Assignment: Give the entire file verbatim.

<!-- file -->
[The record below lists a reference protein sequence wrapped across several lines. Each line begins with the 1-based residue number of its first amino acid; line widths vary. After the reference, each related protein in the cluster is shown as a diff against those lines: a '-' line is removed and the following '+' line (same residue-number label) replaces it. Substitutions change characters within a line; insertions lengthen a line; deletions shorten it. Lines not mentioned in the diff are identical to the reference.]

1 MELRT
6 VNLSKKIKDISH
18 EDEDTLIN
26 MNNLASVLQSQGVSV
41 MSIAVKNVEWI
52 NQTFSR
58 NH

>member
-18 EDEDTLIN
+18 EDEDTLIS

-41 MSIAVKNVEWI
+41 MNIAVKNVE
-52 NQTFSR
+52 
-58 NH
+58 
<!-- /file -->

[The record below lists a reference protein sequence wrapped across several lines. Each line begins with the 1-based residue number of its first amino acid; line widths vary. After the reference, each related protein in the cluster is shown as a diff against those lines: a '-' line is removed and the following '+' line (same residue-number label) replaces it. Substitutions change characters within a line; insertions lengthen a line; deletions shorten it. Lines not mentioned in the diff are identical to the reference.]

1 MELRT
6 VNLSKKIKDISH
18 EDEDTLIN
26 MNNLASVLQSQGVSV
41 MSIAVKNVEWI
52 NQTFSR
58 NH

>member
-18 EDEDTLIN
+18 EDEDTLIS

-41 MSIAVKNVEWI
+41 MNIAVKNVE
-52 NQTFSR
+52 
-58 NH
+58 